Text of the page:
Data Structures 5/7: Hash Tables

Data Structures 5/7: Hash Tables

 · 9 min read

Note: Check out the entire supplemental source code for this blog series.

Hash Tables

Hash tables are quite different from the previous data structures we’ve covered. Hash tables are very specialized for one purpose: searching. The hash table is the end result of a journey to build a data structure with O(1) searching. The design of the hash table data structure sacrifices everything, especially memory, to obtain near perfect searching.


To understand hash tables, first you have to understand hashing. Perfect hashing is the process by which a given value is mapped to a unique value (the value’s hash). If the same value is hashed multiple times, it will result in the same hash every time. However, different values will always have unique hashes. Sometimes it’s practical to reduce the constraint that all values must have unique hashes. It is often good enough as long as the hash function evenly distributes the values among all the possible hashes.


At it’s core the hash table uses an array to store elements. However, new elements are not simply placed at the end of the array. Instead, each new element is hashed to an integer. Then, the element is stored in the array at the index corresponding to the its hash value. To accomodate this constraint, the underlying array is initialized with a size corresponding to the number of possible hashes (with perfect hashing, this is the same as the number of possible elements).

Perfect Hashing

In a perfect hash table that stores 32 bit integers as its elements, each element must have a unique hash value. Therefore, the array must be initialized to a size of 4.29 billion (the number of possible 32 bit integers). This would result in hash table with the memory footprint of about 16 GB. If the possible inputs consisted of 5 character unicode strings, then the array would need a size of over one septillion which would result in a hash table size of just over 10 quadrillion GB.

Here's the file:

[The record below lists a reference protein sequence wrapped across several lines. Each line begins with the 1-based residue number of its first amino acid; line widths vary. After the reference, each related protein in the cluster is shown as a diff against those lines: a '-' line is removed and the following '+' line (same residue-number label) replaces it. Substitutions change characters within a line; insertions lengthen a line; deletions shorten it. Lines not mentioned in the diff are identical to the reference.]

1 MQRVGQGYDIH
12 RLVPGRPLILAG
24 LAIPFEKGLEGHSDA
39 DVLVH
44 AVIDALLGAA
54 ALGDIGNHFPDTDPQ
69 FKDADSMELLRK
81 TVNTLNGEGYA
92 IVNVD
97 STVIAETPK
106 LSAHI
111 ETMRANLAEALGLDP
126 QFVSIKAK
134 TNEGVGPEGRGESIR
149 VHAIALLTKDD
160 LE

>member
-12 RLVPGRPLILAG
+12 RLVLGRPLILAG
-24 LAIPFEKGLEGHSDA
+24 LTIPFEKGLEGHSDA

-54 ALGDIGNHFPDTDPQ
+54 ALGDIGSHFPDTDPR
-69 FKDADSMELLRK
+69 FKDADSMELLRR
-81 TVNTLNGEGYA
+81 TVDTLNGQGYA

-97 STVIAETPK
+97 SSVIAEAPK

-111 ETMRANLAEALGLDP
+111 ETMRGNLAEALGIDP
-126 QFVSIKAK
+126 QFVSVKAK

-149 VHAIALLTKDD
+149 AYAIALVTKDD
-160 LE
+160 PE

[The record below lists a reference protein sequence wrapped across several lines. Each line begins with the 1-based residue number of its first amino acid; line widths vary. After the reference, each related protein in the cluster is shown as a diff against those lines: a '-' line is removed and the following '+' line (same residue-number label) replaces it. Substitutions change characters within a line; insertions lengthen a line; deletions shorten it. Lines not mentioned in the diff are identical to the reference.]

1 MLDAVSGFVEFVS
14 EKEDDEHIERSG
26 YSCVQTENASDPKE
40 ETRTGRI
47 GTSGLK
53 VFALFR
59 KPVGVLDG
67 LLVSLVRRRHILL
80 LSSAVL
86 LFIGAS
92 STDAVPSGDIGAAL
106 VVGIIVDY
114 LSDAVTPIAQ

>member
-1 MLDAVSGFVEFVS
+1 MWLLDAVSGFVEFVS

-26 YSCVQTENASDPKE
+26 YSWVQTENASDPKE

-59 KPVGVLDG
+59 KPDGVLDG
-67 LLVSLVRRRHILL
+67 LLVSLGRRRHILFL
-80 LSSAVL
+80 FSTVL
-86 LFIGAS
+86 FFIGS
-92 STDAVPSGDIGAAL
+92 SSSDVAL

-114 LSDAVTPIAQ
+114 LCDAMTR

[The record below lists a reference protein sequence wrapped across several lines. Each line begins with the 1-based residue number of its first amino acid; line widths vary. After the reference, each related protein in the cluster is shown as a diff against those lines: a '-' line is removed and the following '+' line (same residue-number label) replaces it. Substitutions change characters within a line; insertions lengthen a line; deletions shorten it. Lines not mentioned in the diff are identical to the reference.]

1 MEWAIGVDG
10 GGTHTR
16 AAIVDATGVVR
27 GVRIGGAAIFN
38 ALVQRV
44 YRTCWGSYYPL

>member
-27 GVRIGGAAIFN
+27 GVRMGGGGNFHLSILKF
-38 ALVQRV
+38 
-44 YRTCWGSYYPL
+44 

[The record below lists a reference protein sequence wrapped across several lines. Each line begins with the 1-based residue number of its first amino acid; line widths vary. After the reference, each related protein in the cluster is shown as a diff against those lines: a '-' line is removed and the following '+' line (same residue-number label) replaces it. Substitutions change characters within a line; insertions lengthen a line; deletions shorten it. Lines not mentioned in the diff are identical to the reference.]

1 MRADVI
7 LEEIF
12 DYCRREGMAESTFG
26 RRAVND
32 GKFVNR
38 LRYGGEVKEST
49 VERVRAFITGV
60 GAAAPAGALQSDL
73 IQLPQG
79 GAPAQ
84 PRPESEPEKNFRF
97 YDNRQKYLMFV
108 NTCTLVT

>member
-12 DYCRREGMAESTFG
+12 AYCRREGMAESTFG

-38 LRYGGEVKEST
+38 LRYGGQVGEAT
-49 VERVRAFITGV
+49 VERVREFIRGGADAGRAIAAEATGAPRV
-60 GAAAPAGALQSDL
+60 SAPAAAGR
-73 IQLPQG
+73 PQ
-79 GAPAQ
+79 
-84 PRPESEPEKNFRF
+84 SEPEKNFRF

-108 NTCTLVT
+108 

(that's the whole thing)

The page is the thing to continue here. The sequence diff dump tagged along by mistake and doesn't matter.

Clearly, perfect hashing becomes impractical for all but the smallest of problems. Instead, for hash tables, we relax the perfect hash constraint and ensure that different values are simply very likely (but not guaranteed) to produce different hashes.

Practical Hashing

There are many different ways to write a hash function. It is a topic of its own and is outside the scope of this article. For the purpose of our IDynamicSet<T> hash table, we’ll just use C#’s built-in GetHashCode function which will work well for our purposes. The GetHashCode function uses the 32 bit integer as the hash and will therefore only have aproximately 4.29 billion possible hashes, no matter what the input is. Because we don’t want our hash table to consume 16 GB of memory, we’ll further constrain the number possible hashes depending on the number of elements in the hash table. To do this we perform a mod operation of the size of the array (hash % size). For example, if our array had a current capacity of 100, and the hash was 456, then we’d perform 456 % 100 = 56 and store the element in the array at index 56.


This allows us to search for any element by hashing its value to get immediate access to the index where the element would be if it exists in the hash table. Hash functions are typically very fast, and because the input is only a single element, they necesarily take a constant.